- people on the move
Fellowship connects GROW, Costa Rica
Visitor hones her empowerment program for women in Grand Rapids.
If there’s one person who’s especially thankful Michigan’s weather stayed warm so late in the fall, it’s Selenia Rodríguez Vargas.
Rodríguez Vargas, who hails from San Ramón, Costa Rica, has been in Grand Rapids since Aug. 15 on a four-month international fellowship with Grand Rapids Opportunities for Women, 25 Sheldon Blvd. SE.
She has been working in Grand Rapids as part of Community Solutions, a globally minded professional development program for community development. The Bureau of Educational and Cultural Affairs of the U.S. Department of State sponsors the program, she said.
“It’s a program for community leaders around the world that, each year, come to the states and they start working with a host organization. For us to do the application process, we have to do a proposal — an issue we want to address from our country and how we can develop it here,” she said.
“So that’s how I got to Michigan because my proposal was about empowering women business owners.”
Rodríguez Vargas’ proposal is called EmpowerHer! The program’s goals are to “increase economic independence for low-income women business owners through communication, leadership and business management training in a friendly and encouraging environment delivered by facilitators and students who have different expertise.”
Rodríguez Vargas said she hopes the program increases access to business support services for Costa Rica’s low-income women business owners and also increases their knowledge and sense of empowerment.
“It’s going to address women business owners in a way that they could get training, communication and leadership skills, as well as management tools. This is the program I’ve been designing: working with girls, learning from GROW and the programs they have here,” she said.
“What I wanted was to work with women business owners, and GROW was the perfect fit for that.”
Grand Rapids was the right city to be in to develop this kind of program, Rodríguez Vargas said, adding she has found numerous resources and networking events to build off of, as well as a supportive and collaborative community.
“All the networking events I have gone to, there’s always someone who is willing to help you. There’s someone who relates to what you’re doing and they offer their help right away,” she said. “I feel that Grand Rapids is a place where people can explore their potential because the resources are here and because GROW is an organization that is very helpful in exposing me to different events. I would say it couldn’t be better.”
Rodríguez Vargas plans to take what she learned during her time with GROW and return to Costa Rica by Dec. 12. She will then begin to implement EmpowerHer! through the University of Costa Rica, her alma mater.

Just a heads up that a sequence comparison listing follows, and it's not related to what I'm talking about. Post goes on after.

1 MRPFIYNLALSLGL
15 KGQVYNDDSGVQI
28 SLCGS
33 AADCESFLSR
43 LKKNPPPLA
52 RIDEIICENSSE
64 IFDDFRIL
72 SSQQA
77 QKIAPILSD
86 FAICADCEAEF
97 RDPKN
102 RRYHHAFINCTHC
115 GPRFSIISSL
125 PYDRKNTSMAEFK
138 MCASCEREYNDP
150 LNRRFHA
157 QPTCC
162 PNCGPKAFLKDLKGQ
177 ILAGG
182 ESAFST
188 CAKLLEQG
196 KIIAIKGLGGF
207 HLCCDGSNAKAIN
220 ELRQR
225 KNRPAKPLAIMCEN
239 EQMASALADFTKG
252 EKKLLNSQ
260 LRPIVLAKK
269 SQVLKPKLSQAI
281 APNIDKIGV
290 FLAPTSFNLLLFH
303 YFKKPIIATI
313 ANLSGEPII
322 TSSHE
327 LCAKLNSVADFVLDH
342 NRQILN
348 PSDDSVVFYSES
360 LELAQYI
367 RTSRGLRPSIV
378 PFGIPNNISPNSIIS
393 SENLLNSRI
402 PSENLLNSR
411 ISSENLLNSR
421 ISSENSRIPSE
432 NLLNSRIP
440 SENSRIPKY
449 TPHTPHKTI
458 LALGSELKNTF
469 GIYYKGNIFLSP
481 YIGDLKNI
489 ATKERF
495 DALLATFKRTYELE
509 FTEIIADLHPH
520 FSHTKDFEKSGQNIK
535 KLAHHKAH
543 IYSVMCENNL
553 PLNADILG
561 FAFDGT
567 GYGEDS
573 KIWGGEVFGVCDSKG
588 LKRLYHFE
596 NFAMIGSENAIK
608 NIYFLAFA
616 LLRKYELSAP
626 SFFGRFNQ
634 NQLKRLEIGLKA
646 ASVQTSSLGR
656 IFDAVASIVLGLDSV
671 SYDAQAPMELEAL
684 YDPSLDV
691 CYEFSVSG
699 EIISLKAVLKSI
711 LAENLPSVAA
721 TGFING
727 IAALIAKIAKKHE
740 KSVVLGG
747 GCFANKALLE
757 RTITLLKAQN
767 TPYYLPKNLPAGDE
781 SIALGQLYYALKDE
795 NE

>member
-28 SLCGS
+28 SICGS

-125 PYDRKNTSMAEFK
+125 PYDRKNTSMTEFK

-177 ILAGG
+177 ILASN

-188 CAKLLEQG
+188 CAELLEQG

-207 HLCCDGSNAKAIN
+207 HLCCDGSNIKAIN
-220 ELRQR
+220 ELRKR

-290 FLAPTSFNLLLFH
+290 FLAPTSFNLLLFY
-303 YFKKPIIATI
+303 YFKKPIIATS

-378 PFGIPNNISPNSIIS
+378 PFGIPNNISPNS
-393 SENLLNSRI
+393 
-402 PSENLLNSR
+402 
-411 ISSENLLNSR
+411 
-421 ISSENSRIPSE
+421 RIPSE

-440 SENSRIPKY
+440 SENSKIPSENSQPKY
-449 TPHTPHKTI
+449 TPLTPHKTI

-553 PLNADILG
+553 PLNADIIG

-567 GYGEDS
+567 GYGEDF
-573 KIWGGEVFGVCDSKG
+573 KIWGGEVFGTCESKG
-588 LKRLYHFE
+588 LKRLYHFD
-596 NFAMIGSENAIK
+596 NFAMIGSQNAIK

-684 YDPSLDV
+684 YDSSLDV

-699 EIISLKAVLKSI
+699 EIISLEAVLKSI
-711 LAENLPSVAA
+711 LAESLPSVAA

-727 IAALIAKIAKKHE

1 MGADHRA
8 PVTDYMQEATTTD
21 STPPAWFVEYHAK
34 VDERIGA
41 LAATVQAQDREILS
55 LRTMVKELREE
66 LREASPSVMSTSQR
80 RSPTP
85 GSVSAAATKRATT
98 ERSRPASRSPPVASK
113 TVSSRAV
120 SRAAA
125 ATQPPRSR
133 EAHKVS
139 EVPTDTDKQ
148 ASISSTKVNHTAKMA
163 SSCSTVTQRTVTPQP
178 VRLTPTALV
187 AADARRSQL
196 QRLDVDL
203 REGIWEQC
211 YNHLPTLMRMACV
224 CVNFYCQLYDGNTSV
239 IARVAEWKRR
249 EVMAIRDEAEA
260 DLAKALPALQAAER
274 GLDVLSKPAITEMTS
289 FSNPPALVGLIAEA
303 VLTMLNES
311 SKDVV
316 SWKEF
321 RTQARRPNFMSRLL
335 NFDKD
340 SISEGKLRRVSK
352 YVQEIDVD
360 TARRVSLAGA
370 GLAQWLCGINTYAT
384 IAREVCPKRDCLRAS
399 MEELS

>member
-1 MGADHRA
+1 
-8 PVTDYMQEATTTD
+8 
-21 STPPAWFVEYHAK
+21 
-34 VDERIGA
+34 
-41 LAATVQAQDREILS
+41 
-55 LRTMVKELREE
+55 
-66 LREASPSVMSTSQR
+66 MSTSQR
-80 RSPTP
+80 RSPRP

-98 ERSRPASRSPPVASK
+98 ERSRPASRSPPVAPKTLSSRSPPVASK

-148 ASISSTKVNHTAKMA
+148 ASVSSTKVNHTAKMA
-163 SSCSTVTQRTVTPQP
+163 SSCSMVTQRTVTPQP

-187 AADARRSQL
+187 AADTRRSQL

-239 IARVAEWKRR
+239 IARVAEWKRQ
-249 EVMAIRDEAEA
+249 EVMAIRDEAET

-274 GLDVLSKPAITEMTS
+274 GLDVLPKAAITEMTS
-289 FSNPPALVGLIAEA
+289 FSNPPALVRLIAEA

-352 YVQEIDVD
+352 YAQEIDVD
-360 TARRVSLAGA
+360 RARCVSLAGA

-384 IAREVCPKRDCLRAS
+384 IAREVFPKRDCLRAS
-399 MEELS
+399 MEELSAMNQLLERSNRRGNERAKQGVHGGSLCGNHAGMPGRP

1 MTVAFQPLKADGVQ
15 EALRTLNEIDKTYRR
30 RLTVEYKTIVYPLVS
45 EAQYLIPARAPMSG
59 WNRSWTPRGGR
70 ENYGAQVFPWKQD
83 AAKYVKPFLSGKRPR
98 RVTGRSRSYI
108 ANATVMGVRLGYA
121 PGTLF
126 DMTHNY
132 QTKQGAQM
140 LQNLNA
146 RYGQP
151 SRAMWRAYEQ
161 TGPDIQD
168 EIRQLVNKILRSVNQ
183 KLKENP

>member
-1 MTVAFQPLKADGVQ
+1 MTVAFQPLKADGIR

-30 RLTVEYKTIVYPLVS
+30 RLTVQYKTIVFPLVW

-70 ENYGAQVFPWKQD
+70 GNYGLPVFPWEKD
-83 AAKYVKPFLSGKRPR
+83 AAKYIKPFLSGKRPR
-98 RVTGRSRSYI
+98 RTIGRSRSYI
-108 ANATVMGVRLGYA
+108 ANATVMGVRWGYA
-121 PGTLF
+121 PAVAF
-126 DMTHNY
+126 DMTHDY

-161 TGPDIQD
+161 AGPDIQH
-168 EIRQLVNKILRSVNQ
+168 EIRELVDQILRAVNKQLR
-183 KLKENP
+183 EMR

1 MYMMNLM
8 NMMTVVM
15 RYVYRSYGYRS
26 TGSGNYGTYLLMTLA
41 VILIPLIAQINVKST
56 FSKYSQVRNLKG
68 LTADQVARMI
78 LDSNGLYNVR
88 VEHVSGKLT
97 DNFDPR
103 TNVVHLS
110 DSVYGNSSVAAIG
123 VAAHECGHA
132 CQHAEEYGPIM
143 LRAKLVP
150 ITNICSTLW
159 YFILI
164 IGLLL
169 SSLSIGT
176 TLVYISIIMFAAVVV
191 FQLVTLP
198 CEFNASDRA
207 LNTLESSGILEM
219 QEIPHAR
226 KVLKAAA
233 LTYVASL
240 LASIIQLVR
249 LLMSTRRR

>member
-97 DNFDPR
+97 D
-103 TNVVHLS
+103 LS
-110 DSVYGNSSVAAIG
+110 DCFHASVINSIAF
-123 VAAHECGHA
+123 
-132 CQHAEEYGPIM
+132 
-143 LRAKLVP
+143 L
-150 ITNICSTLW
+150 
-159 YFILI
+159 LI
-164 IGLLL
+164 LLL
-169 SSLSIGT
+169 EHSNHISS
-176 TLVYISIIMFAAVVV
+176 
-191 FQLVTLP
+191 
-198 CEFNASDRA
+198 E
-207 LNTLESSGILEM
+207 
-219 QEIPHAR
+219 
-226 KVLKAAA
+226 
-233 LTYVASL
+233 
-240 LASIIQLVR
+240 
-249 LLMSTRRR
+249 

“The fellowship is giving me the skills … to design a program to take to Costa Rica, and because of the conversations I’ve had with the University of Costa Rica, I think it’s going to be implemented there. But at this moment, the program doesn’t have any budget, doesn’t have any resources other than what the university is offering to host — meaning the classrooms I can use. We can loop facilitators through the university, but other than that, we have no money,” she said.
“This program would see its successful implementation for the first time in collaboration with the University of Costa Rica, under the scope of The University Community Work Service Project: Supporting Micro-Entrepreneurs from January to June 2016. This program will benefit up to 30 economically disadvantaged businesswomen in San Ramón of Alajuela, Costa Rica, my hometown.”
Rodríguez Vargas was born and raised in Costa Rica and received her bachelor’s degree in elementary English from the University of Costa Rica. Her first time in the U.S. was when she traveled here to study at the University of Wyoming in 2010.
“That was my first interaction with the USA. It was really cool. There were no cowboys as I was expecting because that’s what everyone thinks when they talk about Wyoming,” she laughed.
She returned to Costa Rica and worked as an English teacher, but soon found herself becoming involved in organizing and planning leadership programs, workshops and anything that could help women in business. She decided she could help more women if she went back to school and studied business. She received a bachelor’s degree in business from the University of Costa Rica last year, she said.
There are serious challenges facing disadvantaged business women in Costa Rica, Rodríguez Vargas said. EmpowerHer!, a Grand Rapids/Costa Rican partnership, is looking to change that.
“Talking about women that start a business, I would say they are more likely to start a business because they double the number of men starting businesses, but when it comes to sustaining a business, they just cannot do it because the country itself has a culture that doesn’t allow them to go forward,” she said.
“This program is like a starting point to open up to a culture of entrepreneurship. And once we do that, we’ll go forward for resources.”